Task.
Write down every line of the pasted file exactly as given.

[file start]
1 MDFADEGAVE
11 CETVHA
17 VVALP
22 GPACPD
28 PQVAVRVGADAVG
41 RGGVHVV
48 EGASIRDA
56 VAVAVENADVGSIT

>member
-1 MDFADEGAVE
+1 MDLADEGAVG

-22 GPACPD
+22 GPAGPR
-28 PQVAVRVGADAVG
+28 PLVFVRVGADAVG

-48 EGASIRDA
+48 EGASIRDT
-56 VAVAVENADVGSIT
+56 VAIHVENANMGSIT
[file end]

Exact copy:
1 MDFADEGAVE
11 CETVHA
17 VVALP
22 GPACPD
28 PQVAVRVGADAVG
41 RGGVHVV
48 EGASIRDA
56 VAVAVENADVGSIT

>member
-1 MDFADEGAVE
+1 MDLADEGAVG

-22 GPACPD
+22 GPAGPR
-28 PQVAVRVGADAVG
+28 PLVFVRVGADAVG

-48 EGASIRDA
+48 EGASIRDT
-56 VAVAVENADVGSIT
+56 VAIHVENANMGSIT